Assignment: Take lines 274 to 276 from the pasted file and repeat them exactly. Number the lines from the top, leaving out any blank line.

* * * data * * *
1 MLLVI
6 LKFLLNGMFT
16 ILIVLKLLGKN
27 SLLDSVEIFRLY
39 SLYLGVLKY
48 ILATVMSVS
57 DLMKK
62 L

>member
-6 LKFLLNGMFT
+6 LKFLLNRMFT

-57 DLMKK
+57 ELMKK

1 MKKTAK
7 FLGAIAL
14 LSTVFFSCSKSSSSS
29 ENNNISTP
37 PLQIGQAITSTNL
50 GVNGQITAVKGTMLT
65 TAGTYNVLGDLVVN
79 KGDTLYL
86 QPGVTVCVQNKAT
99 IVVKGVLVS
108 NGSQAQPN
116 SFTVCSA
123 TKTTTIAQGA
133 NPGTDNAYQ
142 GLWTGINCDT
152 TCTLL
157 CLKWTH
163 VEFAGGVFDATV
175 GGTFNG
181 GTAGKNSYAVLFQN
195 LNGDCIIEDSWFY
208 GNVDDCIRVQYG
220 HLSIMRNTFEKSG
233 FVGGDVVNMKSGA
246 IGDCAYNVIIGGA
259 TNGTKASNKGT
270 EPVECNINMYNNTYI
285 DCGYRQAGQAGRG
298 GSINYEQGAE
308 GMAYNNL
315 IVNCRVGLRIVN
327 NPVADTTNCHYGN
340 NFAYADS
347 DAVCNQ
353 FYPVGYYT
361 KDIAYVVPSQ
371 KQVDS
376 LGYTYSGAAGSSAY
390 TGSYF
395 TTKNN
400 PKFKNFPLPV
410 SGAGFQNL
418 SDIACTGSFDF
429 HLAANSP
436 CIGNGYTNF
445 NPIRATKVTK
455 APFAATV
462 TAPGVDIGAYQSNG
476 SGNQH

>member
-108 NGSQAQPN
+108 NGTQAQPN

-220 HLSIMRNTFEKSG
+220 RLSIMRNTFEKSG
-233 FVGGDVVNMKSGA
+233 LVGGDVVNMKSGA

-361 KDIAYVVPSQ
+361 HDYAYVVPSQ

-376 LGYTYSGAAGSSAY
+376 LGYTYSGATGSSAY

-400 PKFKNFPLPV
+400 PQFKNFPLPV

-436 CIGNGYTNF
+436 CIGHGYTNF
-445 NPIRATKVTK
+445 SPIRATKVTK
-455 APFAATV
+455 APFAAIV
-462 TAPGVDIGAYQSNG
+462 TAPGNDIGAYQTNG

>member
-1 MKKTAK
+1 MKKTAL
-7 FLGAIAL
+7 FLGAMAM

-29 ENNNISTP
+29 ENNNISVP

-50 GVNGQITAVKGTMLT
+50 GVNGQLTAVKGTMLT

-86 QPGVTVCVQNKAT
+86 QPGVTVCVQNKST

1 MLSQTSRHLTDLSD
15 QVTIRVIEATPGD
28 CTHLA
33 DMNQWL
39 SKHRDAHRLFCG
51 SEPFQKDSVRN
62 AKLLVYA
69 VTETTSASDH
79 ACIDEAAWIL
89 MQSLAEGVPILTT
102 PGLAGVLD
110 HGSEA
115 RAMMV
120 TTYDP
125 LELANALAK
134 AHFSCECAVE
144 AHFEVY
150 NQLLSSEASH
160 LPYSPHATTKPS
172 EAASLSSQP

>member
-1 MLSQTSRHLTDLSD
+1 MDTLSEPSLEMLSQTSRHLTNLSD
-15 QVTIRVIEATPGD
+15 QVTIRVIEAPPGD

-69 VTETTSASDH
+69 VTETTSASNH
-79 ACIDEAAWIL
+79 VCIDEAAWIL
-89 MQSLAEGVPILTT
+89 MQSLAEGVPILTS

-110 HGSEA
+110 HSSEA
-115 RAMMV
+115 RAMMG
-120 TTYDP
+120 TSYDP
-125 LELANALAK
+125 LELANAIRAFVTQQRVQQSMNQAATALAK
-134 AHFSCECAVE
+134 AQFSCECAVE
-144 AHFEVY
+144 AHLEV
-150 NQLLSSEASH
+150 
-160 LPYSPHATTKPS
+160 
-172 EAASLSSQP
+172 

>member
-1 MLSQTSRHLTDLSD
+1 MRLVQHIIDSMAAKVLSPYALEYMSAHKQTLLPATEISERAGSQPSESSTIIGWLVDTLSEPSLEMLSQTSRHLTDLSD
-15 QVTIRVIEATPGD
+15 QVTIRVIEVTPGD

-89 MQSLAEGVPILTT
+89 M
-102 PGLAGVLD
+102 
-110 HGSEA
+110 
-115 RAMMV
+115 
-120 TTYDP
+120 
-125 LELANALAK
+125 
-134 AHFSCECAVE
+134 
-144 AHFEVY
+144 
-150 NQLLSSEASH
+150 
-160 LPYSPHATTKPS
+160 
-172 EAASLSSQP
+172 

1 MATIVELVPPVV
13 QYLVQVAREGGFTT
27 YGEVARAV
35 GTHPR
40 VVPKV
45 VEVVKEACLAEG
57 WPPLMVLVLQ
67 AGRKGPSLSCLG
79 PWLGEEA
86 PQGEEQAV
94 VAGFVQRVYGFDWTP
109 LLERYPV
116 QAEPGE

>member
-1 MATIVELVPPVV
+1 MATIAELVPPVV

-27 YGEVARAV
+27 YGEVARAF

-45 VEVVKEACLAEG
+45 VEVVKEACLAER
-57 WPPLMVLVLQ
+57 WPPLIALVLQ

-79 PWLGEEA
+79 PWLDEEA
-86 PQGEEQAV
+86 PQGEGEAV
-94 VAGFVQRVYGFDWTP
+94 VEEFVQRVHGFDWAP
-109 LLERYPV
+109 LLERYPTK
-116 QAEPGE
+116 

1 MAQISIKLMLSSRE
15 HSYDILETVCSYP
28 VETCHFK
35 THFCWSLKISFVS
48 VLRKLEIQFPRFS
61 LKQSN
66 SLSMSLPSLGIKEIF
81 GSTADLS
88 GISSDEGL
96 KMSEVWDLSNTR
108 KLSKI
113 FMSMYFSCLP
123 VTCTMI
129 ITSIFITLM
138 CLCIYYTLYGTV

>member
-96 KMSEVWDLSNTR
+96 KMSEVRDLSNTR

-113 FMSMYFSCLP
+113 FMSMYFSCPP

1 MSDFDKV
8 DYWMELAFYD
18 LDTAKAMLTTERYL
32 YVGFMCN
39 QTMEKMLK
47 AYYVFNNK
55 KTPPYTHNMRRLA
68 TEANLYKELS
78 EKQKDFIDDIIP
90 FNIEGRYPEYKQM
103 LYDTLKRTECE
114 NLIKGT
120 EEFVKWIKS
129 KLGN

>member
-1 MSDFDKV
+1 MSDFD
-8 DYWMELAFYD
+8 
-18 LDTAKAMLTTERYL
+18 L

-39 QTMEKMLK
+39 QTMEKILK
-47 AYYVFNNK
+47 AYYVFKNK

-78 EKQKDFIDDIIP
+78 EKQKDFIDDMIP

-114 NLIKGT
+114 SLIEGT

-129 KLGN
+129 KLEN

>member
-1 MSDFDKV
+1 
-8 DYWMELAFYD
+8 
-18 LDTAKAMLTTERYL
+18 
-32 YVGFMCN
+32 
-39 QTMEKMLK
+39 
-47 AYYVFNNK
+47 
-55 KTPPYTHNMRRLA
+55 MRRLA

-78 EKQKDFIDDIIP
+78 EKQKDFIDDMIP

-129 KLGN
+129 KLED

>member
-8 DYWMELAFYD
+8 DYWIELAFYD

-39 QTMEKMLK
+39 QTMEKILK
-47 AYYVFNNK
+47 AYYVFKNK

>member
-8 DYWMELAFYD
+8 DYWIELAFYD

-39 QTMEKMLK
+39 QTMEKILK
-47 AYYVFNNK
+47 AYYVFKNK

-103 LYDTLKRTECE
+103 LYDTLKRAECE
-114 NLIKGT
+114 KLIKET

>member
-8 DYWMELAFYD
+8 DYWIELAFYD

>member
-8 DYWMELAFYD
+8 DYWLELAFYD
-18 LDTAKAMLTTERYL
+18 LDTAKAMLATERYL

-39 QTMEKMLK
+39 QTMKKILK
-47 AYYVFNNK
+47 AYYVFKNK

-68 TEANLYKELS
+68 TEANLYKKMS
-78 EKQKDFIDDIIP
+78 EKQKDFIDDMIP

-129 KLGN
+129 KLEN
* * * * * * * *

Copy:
-8 DYWMELAFYD
+8 DYWIELAFYD

-39 QTMEKMLK